There’s also God pulling Tulip aside and getting her to punch him. I’m not completely sure why God needed Tulip to punch him—it might be a story thing, or it might just be him taking an opportunity to be a jerk, which he seems to enjoy. Whatever the reason, him waiting until the late second (literally) to mention the child she lost, and then saying he doesn’t remember why he let the baby die, is absolutely poisonous and cruel and well-written. It doesn’t make up for the fact that Tulip is underwritten, or explain just what the plan was when she and Jesse and Cass came to Masada to stop the end of the world (apart from “killing Humperdoo”), but as a stand alone moment, it’s excellent.
Hell, even Starr gets some laughs this week. Overflowing with confidence now that he has his precious looks back, he gropes Featherstone (grabbing her breasts with no preamble like a man checking a haunch of meat) and goes to bed with her, blissful in the certainty that everything is working out as planned. The scene of a stunned post-coital Featherstone is funny, as is the reveal that she’s lying under the covers fully dressed, as is the later reveal that she’s wearing a giant fist dildo strap-on. It’s absurd, but at least no one is getting their nipples torn off, and Starr learning that his updated apocalypse plans—ie, the ones that will let him survive the end of the world in comfort—never actually got sent out is a fun twist.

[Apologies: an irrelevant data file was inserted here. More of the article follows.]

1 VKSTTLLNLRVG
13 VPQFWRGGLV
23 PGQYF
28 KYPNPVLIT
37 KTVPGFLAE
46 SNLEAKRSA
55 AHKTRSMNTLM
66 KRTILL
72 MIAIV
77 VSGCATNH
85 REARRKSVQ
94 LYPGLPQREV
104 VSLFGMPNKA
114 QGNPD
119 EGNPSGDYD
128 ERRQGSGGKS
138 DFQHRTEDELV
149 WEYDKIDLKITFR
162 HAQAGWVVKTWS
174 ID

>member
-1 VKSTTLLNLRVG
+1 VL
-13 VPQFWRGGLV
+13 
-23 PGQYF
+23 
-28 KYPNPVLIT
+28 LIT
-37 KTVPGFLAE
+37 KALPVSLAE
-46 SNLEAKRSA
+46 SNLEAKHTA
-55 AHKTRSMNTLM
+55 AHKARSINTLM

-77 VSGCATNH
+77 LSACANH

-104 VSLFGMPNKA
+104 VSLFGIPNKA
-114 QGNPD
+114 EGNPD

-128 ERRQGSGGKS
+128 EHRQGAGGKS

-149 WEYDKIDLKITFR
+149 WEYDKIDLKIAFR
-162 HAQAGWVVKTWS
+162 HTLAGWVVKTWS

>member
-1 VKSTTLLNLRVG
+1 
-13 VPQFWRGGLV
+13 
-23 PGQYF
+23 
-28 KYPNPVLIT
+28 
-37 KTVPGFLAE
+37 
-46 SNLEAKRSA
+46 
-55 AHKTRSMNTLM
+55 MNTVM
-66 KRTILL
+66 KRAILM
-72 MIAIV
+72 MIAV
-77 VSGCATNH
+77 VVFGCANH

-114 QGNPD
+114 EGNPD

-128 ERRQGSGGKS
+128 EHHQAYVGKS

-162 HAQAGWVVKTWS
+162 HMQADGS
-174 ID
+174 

But this is also a show that thinks it’s hilarious to have him talking with customer service while he’s trying to send out faxes. Or has someone saying “Anything for ratings” after seeing a couple of glib morning show hosts get shot on camera. Or has Eugene get released from prison and try singing on street corner, only to get immediately run over by a taxi. Preacher’s willingness to go for cheap shots lost whatever marginal appeal it ever had. Not all of these jokes are bad (the fax thing is pretty good), but they are lazy and smug, and they undercut whatever actual narrative stakes are being built. If this turns into a Strangelove-ian black comedy about the end of the world, that’s one thing, but that’s a movie that doesn’t really expect you to be emotionally invested in anyone. Here, there are a few people we’re supposed to care about, everyone else is nonsense, and it feels weird.
“Overture” ends with Cass watching over Humperdoo; Featherstone (a true believer who has suddenly realized just how thoroughly Starr has played her) letting Tulip out of her “cell;” and Jesse coming face to face with the Saint of Killers. I’m not sure why the Saint is still invested in taking Jesse down, but I have a little more faith we’ll get an explanation next week. (We did, after all, get Jesse explaining why he didn’t use his powers against God.) If I had to guess, I’d say the finale will be one part greatness and two parts bullshit. But at least the bullshit will continue to look great.
- Tulip confessing to Jesse that she and Cass slept together again is awkward in all the wrong ways. It tries to cut through the strangeness of Jesse having been dead for three months in a way that mostly just underlines how fast all of this is happening. (It’s also really difficult to get invested in Jesse and Tulip’s relationship at this point, which is kind of a bummer.)
- Jesus finally turns on Hitler this week, will wonders never cease.
- Oh, and we got confirmation that the angel and the demon from before are Genesis’s parents.